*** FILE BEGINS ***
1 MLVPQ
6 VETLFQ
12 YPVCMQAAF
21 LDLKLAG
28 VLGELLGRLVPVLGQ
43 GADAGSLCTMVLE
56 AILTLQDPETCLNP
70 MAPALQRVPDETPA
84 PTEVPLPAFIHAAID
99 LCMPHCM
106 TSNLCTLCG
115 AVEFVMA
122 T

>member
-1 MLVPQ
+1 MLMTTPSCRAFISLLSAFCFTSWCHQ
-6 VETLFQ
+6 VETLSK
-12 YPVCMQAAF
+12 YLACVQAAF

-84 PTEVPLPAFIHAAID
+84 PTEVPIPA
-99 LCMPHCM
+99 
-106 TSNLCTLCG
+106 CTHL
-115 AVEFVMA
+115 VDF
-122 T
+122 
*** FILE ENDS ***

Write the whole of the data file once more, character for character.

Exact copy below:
1 MLVPQ
6 VETLFQ
12 YPVCMQAAF
21 LDLKLAG
28 VLGELLGRLVPVLGQ
43 GADAGSLCTMVLE
56 AILTLQDPETCLNP
70 MAPALQRVPDETPA
84 PTEVPLPAFIHAAID
99 LCMPHCM
106 TSNLCTLCG
115 AVEFVMA
122 T

>member
-1 MLVPQ
+1 MLMTTPSCRAFISLLSAFCFTSWCHQ
-6 VETLFQ
+6 VETLSK
-12 YPVCMQAAF
+12 YLACVQAAF

-84 PTEVPLPAFIHAAID
+84 PTEVPIPA
-99 LCMPHCM
+99 
-106 TSNLCTLCG
+106 CTHL
-115 AVEFVMA
+115 VDF
-122 T
+122 